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Last response: in Graphics & Displays
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December 28, 2009 12:48:04 AM

Ok I am working on a gaming/htpc. I want to hook up a a/v receiver that does dolby true-hd/dts-hd. The graphics cards I have are 9800 gtx's in sli mode. I have a nvidia 780i mobo. I know to do the HD audio formats I need an HDMI source that carries audio and video, and Software to get it out of the pc.

Ok so I set up the graphics cards and used a 2 pin spdif cable and linked the spdif header on the mobo to the spdif input on the graphics card. The card has 2 dvi outputs. I used a dvi to hdmi adapter then hooked an hdmi cable between the tv and comp. Now before anyone says this will not give you sound because you are using a dvi to hdmi dapter, yes it will because my TV Speakers work just fine. I am also getting 1920x1080 res.

I am using cyberlink power dvd with blu-ray playback. It does the HD audio.

So the question is if I hook the HDMI into the receiver that I haven't bought will it see the audio as HD audio or just regular dolby digital? The reason why this is important is because if it is just going to see dolby digital I would get the same affect going with a cheaper receiver and using the optical output from the mother board.

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December 28, 2009 5:42:18 AM

i think you should use the optical output from the mother board. Its simpler, cleaner, and the sound will be the same. It will be an 'HD audio' (such a vague marketing term).
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December 28, 2009 5:45:47 AM

The term HD audio is not vague, when I use it, it refers to uncompressed audio via an HDMI audio transfer.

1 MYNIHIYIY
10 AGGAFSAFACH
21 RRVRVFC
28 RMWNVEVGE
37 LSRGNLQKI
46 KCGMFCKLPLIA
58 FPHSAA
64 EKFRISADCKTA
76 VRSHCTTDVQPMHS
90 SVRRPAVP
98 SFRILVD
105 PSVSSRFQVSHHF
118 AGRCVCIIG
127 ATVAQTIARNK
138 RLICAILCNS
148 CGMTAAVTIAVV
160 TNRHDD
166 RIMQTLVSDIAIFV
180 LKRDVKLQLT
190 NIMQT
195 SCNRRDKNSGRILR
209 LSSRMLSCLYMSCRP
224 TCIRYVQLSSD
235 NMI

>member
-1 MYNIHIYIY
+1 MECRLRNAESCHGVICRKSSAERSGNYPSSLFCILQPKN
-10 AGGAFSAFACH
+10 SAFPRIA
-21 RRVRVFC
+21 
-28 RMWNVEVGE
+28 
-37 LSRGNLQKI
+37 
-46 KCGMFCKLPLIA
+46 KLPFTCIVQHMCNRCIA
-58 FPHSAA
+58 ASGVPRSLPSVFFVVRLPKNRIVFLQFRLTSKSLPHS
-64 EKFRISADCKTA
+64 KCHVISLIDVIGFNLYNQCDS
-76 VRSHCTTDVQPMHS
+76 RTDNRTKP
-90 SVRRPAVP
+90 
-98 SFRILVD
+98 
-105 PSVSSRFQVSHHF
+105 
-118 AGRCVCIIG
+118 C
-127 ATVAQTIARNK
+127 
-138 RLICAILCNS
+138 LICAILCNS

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December 28, 2009 12:43:31 PM

I guess I am going to have to agree with arges86 here.
HD audio is rather vague. when comparing it to Dolby digital.
HDMI cable isn't going to improve anything. It simply an easier way to have visual and sound together.
HD audio can compress many things such as:

X-Fi
Accurate 3D positional audio
Dolby DigitalĀ® EX decoding

and so on.

So more info would really help thanks :) 

Edit for clarity.

I use component cables for visuals and optical cables for Sound.
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December 28, 2009 2:20:10 PM

HD Audio is a specification released by Intel in 2004 thats a higher quality than AC'97. But most people really never mean that.
You need to check that your mobo can support HD Audio, and not just AC'97.
Getting a video card that has 'HDMI audio pass through' would also do the job
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January 4, 2010 1:32:08 PM

The hd audio I am talking about is the Dolby True HD/ DTS HD Master Audio from blue rays. Not the intel HD audio that is.
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January 4, 2010 1:33:21 PM

The hd audio I am talking about is the Dolby True HD/ DTS HD Master Audio from blue rays. Not the intel HD audio that is. Think home theater guys not computers.
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